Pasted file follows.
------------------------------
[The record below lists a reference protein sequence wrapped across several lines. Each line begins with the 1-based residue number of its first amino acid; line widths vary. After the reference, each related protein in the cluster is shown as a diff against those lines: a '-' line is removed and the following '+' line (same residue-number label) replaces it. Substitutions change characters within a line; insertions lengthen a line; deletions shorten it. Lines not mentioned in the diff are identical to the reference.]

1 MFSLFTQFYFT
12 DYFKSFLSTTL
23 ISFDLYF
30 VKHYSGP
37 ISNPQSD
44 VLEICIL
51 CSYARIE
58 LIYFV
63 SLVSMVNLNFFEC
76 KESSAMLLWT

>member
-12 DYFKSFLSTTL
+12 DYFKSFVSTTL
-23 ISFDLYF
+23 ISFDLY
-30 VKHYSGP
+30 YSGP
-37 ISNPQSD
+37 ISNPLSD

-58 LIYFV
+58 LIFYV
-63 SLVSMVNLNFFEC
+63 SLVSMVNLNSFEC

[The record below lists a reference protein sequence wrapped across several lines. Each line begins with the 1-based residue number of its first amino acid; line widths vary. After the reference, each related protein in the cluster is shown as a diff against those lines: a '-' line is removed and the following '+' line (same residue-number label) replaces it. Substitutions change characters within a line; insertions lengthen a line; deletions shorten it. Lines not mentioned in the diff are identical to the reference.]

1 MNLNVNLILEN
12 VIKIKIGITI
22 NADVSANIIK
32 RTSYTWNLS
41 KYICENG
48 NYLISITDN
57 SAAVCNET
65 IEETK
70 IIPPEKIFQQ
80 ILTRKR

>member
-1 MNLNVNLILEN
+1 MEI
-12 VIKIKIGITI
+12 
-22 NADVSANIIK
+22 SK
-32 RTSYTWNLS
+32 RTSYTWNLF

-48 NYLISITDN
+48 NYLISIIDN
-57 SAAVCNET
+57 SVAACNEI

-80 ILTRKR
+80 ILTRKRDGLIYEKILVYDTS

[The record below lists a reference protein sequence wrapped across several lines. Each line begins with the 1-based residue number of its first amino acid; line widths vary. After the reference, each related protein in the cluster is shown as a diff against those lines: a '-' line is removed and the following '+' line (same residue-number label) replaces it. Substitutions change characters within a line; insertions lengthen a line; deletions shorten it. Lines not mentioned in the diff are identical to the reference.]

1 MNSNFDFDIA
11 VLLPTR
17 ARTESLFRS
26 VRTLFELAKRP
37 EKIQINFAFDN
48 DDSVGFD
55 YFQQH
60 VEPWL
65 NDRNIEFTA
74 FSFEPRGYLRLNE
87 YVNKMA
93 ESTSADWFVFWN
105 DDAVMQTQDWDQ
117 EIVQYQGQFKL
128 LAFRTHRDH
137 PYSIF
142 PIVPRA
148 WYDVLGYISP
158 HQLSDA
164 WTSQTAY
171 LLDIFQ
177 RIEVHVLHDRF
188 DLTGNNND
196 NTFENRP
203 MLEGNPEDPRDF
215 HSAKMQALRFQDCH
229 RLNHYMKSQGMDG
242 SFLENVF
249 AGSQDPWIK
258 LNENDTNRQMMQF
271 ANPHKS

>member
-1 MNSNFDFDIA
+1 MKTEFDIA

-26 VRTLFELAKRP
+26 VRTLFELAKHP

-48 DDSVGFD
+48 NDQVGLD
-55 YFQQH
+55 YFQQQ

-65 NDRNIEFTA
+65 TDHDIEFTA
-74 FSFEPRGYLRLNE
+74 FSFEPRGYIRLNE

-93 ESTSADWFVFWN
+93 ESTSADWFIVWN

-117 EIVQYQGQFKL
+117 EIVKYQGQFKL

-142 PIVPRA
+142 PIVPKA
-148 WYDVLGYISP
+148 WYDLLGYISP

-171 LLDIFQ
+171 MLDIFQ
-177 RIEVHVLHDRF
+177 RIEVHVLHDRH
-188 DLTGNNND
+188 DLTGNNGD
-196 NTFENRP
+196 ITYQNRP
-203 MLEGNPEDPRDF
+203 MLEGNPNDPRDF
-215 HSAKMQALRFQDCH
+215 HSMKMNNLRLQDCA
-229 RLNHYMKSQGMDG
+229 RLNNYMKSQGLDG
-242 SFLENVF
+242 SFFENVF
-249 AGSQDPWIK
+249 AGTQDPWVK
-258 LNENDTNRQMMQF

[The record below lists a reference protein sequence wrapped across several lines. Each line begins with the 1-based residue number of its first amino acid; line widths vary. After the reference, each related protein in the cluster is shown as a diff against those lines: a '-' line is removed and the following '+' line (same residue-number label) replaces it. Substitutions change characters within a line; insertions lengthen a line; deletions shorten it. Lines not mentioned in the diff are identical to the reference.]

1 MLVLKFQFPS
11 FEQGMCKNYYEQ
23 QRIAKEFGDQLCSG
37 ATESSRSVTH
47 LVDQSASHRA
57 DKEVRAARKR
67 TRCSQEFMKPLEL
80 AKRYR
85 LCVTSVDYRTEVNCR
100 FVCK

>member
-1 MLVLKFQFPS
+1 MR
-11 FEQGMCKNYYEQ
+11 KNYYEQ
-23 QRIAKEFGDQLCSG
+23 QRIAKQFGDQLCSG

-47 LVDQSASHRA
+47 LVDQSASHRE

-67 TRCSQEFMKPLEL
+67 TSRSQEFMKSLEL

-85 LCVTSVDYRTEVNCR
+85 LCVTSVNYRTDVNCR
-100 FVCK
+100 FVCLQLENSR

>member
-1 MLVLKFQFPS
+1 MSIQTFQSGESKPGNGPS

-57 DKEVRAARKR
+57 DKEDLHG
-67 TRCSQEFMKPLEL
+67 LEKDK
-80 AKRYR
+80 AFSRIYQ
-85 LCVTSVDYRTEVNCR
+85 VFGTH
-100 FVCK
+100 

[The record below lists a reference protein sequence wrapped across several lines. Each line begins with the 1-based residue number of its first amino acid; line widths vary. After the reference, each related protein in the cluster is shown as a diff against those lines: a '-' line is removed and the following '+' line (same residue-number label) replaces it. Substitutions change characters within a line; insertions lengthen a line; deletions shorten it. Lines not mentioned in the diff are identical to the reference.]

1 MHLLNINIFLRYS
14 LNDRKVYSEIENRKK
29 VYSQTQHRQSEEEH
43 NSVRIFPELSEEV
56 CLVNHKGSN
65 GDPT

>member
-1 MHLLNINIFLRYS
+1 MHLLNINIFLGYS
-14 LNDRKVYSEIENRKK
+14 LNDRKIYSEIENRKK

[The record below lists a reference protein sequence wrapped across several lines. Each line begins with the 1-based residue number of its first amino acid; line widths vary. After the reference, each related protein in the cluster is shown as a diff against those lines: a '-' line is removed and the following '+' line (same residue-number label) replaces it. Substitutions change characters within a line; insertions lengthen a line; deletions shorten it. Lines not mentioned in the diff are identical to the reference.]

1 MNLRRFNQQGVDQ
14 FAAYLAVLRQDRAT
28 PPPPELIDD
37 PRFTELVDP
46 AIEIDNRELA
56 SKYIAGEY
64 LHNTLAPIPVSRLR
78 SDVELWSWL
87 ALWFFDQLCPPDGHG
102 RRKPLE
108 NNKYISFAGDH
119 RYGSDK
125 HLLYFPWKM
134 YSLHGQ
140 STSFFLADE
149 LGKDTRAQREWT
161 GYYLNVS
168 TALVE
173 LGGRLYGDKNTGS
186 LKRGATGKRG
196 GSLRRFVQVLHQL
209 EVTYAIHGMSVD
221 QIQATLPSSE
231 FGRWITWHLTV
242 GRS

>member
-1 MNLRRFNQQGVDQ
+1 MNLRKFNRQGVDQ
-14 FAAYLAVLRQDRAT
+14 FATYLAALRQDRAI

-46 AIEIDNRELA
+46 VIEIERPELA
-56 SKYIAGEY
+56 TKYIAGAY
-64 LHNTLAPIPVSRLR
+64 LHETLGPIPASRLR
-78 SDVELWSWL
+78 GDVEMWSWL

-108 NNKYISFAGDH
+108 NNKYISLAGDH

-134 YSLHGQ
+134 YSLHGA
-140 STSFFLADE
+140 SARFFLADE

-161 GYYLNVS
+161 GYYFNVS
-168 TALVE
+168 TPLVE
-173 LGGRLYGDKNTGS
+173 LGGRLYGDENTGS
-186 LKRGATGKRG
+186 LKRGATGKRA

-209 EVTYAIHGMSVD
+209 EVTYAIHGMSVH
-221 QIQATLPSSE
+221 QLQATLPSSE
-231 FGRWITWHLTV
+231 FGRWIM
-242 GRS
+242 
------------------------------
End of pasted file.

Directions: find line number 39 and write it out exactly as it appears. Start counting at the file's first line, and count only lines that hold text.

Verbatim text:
-12 VIKIKIGITI